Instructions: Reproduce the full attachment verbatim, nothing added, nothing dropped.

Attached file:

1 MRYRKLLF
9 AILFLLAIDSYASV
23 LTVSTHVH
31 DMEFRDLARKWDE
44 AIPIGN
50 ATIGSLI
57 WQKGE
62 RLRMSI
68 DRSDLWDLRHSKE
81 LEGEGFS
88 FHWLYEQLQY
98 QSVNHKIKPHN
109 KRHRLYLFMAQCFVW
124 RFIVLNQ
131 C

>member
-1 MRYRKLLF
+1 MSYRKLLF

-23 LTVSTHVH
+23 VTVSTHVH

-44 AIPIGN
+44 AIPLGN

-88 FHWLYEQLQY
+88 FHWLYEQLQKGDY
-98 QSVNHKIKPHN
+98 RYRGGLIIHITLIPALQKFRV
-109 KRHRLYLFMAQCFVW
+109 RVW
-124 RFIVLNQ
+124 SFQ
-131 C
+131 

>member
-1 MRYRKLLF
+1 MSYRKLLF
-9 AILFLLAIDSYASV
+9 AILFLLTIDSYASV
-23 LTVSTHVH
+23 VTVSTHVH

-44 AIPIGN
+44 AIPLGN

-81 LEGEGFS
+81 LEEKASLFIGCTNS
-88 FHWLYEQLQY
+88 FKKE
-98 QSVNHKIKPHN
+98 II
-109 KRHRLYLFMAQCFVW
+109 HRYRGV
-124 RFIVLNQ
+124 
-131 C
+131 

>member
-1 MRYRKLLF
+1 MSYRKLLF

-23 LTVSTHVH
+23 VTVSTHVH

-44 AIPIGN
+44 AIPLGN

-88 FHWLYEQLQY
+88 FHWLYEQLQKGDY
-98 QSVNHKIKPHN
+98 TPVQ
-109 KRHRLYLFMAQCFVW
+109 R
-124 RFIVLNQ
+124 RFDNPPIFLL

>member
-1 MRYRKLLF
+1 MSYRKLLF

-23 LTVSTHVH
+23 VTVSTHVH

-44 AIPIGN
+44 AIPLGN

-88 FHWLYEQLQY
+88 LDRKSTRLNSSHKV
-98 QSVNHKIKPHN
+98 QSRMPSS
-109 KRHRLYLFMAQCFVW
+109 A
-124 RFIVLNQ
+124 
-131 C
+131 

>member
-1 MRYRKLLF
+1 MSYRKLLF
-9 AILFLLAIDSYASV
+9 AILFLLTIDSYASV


1 MRYRKLLF
9 AILFLLAIDSYASV
23 LTVSTHVH
31 DMEFRDLARKWDE
44 AIPIGN
50 ATIGSLI
57 WQKGE
62 RLRMSI
68 DRSDLWDLRHSKE
81 LEGEGFS
88 FHWLYEQLQY
98 QSVNHKIKPHN
109 KRHRLYLFMAQCFVW
124 RFIVLNQ
131 C

>member
-1 MRYRKLLF
+1 MSYRKLLF

-23 LTVSTHVH
+23 VTVSTHVH

-44 AIPIGN
+44 AIPLGN

-88 FHWLYEQLQY
+88 FHWLYEQLQKGDY
-98 QSVNHKIKPHN
+98 RYRGGLIIHITLIPALQKFRV
-109 KRHRLYLFMAQCFVW
+109 RVW
-124 RFIVLNQ
+124 SFQ
-131 C
+131 

>member
-1 MRYRKLLF
+1 MSYRKLLF
-9 AILFLLAIDSYASV
+9 AILFLLTIDSYASV
-23 LTVSTHVH
+23 VTVSTHVH

-44 AIPIGN
+44 AIPLGN

-81 LEGEGFS
+81 LEEKASLFIGCTNS
-88 FHWLYEQLQY
+88 FKKE
-98 QSVNHKIKPHN
+98 II
-109 KRHRLYLFMAQCFVW
+109 HRYRGV
-124 RFIVLNQ
+124 
-131 C
+131 

>member
-1 MRYRKLLF
+1 MSYRKLLF

-23 LTVSTHVH
+23 VTVSTHVH

-44 AIPIGN
+44 AIPLGN

-88 FHWLYEQLQY
+88 FHWLYEQLQKGDY
-98 QSVNHKIKPHN
+98 TPVQ
-109 KRHRLYLFMAQCFVW
+109 R
-124 RFIVLNQ
+124 RFDNPPIFLL

>member
-1 MRYRKLLF
+1 MSYRKLLF

-23 LTVSTHVH
+23 VTVSTHVH

-44 AIPIGN
+44 AIPLGN

-88 FHWLYEQLQY
+88 LDRKSTRLNSSHKV
-98 QSVNHKIKPHN
+98 QSRMPSS
-109 KRHRLYLFMAQCFVW
+109 A
-124 RFIVLNQ
+124 
-131 C
+131 

>member
-1 MRYRKLLF
+1 MSYRKLLF
-9 AILFLLAIDSYASV
+9 AILFLLTIDSYASV